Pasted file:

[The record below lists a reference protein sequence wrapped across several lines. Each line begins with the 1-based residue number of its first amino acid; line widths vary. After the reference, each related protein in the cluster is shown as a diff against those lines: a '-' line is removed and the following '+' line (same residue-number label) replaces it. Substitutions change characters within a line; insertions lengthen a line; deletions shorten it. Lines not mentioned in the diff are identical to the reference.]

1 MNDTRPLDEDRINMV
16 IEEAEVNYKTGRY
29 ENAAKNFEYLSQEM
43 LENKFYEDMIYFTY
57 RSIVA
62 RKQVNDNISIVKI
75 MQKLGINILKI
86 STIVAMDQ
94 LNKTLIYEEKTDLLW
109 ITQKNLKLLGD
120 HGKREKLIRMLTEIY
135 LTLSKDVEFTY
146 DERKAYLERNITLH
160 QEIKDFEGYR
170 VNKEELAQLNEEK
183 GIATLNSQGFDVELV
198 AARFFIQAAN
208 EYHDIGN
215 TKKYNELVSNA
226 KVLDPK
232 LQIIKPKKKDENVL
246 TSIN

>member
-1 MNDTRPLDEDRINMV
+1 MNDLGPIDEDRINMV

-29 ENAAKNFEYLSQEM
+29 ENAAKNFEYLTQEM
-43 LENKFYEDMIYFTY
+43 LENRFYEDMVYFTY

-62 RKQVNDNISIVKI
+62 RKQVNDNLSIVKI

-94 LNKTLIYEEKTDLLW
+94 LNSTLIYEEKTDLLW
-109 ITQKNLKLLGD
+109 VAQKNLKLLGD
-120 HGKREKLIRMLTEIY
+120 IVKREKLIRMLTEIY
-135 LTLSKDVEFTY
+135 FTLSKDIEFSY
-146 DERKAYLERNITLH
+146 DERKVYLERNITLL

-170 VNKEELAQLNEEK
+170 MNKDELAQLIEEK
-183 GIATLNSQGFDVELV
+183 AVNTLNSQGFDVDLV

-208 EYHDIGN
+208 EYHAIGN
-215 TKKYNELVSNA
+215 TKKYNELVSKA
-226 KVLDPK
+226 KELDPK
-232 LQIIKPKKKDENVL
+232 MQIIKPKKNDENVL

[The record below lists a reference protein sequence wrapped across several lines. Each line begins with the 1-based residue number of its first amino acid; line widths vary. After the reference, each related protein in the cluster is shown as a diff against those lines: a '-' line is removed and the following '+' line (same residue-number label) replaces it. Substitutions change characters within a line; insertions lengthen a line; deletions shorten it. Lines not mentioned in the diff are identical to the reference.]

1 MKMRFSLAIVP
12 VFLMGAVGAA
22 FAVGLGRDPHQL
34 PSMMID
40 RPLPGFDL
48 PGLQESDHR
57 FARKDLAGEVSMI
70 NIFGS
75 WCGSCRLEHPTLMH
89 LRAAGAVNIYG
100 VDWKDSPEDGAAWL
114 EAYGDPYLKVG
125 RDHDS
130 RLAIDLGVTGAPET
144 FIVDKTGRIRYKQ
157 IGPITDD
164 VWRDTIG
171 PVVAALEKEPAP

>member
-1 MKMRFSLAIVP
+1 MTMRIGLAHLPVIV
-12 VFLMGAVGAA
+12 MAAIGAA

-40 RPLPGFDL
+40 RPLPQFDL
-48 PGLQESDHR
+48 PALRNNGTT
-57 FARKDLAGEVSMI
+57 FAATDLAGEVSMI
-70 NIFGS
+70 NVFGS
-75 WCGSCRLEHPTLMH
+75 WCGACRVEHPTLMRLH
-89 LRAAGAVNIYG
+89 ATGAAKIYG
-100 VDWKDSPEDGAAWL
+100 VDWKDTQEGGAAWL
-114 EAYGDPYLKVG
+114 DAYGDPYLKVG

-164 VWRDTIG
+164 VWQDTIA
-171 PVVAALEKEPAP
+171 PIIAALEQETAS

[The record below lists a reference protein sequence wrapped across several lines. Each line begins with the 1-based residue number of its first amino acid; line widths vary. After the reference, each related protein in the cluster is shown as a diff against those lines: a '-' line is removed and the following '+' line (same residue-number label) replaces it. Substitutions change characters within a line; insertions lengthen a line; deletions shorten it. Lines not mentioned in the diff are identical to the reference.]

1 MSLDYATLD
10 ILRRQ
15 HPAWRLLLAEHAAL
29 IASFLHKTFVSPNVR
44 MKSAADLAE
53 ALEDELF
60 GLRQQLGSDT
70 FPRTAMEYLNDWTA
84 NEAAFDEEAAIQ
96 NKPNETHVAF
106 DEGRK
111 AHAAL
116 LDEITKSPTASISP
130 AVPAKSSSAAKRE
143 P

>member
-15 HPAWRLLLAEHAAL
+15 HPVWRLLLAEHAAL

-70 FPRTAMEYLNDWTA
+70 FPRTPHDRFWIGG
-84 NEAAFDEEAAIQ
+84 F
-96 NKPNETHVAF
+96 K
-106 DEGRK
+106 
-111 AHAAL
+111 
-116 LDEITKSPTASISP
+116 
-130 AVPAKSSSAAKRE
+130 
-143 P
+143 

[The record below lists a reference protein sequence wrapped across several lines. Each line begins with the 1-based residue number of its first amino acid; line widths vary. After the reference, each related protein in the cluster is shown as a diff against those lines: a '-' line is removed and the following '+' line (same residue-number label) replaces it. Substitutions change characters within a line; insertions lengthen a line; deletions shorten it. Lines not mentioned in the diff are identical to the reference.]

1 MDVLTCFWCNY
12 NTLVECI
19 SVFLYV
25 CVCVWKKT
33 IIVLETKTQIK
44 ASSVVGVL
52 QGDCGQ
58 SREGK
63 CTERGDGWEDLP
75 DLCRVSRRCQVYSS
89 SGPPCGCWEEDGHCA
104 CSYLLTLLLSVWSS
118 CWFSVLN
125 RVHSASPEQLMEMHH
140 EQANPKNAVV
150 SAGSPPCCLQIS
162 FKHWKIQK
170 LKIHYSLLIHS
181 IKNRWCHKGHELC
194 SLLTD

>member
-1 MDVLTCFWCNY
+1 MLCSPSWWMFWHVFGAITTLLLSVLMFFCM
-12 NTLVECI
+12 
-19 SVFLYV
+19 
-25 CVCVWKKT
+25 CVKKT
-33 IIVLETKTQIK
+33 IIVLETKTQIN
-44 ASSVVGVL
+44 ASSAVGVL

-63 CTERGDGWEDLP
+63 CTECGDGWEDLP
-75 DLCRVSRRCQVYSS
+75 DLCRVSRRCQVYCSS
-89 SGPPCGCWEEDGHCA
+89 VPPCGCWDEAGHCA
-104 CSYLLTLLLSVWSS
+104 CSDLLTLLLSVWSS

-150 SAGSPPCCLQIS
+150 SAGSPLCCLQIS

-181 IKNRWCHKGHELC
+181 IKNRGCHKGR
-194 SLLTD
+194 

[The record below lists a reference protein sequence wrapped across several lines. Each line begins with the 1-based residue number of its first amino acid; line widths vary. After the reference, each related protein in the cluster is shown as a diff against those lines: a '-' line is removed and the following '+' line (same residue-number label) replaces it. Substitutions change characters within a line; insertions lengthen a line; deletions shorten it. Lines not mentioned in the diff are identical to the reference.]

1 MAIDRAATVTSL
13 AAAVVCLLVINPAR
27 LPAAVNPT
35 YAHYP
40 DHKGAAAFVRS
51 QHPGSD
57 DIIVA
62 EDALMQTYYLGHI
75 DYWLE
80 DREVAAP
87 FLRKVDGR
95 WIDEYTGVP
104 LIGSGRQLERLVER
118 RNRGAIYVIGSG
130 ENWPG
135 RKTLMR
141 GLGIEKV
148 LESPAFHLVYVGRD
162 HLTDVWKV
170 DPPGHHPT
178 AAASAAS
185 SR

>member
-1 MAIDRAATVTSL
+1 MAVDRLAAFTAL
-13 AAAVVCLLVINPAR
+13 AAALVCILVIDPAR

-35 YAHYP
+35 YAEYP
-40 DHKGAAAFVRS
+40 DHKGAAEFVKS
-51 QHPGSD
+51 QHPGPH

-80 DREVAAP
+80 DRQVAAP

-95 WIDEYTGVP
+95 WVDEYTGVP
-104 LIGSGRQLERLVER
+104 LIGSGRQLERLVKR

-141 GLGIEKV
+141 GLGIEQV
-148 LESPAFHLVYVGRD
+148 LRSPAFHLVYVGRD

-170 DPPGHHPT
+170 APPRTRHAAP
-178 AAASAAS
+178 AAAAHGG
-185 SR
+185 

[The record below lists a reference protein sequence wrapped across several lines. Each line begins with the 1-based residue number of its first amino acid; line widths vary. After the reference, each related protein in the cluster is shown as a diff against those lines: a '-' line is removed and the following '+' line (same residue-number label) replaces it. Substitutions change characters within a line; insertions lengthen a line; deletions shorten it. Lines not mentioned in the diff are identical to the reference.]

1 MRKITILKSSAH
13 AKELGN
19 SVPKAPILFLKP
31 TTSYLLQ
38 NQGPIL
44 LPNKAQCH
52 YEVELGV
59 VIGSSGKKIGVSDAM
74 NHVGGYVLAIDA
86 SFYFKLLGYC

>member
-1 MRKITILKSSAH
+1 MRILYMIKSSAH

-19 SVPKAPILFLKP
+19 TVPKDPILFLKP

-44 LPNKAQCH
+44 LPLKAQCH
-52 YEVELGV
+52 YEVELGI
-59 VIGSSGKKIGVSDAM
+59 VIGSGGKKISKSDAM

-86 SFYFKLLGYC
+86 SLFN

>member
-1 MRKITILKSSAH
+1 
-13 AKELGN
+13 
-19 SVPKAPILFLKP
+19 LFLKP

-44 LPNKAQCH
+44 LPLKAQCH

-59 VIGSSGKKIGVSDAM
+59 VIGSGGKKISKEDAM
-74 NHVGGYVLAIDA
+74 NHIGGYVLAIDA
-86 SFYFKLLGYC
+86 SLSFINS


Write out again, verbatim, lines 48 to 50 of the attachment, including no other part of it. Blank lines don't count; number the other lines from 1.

+208 EYHAIGN
-215 TKKYNELVSNA
+215 TKKYNELVSKA